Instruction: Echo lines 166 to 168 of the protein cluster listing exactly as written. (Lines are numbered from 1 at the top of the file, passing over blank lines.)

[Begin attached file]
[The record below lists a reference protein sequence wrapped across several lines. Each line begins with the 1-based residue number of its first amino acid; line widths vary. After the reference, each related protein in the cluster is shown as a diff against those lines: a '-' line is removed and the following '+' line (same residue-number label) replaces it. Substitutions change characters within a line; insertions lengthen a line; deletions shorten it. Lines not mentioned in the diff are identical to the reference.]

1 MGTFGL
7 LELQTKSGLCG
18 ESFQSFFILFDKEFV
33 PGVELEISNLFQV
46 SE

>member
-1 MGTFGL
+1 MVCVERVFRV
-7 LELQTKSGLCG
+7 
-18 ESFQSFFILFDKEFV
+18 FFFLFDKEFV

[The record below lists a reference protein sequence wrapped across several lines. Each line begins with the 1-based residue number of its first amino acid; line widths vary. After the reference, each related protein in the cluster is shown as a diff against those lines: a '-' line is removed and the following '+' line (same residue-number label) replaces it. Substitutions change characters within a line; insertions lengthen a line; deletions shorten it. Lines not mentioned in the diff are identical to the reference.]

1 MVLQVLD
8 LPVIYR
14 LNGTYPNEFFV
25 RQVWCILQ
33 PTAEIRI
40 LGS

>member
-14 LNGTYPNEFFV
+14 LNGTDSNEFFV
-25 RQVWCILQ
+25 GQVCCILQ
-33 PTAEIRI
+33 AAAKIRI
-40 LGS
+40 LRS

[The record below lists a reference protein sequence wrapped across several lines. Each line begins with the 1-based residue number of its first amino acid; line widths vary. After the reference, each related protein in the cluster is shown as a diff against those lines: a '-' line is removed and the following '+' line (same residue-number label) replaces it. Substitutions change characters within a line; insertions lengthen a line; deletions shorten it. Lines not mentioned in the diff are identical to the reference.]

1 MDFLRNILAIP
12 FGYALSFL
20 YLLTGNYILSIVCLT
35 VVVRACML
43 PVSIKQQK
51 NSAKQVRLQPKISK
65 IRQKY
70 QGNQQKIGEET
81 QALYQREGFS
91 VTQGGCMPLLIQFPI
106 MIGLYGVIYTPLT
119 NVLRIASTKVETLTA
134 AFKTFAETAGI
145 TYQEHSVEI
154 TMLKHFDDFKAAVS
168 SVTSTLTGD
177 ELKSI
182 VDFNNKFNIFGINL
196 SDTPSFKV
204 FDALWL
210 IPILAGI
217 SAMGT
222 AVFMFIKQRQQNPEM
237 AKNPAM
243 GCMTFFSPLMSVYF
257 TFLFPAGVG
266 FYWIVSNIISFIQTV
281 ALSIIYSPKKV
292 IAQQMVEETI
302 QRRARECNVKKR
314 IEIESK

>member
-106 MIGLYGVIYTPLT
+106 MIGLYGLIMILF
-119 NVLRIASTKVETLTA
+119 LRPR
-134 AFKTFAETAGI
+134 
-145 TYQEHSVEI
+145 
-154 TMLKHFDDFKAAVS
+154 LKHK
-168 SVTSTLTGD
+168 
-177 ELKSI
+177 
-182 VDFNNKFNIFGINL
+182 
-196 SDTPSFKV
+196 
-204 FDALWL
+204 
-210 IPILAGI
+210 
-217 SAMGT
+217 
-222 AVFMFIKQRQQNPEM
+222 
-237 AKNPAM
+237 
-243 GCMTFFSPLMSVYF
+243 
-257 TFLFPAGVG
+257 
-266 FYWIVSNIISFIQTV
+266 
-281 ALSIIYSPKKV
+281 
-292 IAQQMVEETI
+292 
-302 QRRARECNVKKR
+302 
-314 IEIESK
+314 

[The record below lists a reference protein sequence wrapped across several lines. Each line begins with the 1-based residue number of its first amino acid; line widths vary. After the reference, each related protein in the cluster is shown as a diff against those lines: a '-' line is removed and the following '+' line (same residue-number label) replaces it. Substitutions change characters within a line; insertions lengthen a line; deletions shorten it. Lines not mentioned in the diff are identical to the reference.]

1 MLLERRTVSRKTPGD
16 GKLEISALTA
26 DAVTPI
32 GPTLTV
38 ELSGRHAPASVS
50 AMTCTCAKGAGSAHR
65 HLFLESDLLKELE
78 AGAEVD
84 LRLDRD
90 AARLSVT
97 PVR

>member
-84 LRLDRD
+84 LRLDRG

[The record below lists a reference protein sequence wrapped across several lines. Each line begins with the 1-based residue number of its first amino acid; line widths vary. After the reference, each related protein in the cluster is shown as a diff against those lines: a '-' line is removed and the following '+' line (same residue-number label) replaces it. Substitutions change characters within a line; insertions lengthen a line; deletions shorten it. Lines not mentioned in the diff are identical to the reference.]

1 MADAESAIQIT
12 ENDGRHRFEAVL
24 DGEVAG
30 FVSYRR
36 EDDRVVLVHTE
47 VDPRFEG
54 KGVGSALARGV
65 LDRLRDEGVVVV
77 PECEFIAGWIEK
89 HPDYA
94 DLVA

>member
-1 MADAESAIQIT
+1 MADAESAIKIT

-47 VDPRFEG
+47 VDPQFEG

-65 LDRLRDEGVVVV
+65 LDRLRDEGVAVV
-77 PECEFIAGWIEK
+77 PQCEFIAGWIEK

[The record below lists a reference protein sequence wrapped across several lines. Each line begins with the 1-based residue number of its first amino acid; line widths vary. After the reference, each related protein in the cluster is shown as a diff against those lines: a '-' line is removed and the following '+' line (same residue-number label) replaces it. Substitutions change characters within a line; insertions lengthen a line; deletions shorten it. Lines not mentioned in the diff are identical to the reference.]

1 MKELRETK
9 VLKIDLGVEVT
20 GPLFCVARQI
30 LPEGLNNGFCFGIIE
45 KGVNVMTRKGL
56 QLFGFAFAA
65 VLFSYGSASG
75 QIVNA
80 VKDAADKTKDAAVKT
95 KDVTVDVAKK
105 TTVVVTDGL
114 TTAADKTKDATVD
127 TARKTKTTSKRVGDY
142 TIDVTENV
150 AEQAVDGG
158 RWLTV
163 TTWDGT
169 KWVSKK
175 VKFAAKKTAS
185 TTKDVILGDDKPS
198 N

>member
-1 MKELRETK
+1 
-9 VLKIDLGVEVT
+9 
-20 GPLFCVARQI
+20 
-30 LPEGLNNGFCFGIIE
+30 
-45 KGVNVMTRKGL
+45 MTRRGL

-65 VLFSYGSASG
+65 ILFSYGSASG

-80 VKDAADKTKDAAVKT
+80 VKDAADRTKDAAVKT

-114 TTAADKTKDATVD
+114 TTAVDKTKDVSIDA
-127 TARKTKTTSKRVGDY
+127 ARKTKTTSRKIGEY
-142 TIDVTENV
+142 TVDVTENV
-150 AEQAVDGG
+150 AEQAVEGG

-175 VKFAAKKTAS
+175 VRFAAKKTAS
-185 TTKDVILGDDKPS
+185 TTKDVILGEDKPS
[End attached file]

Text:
-9 VLKIDLGVEVT
+9 
-20 GPLFCVARQI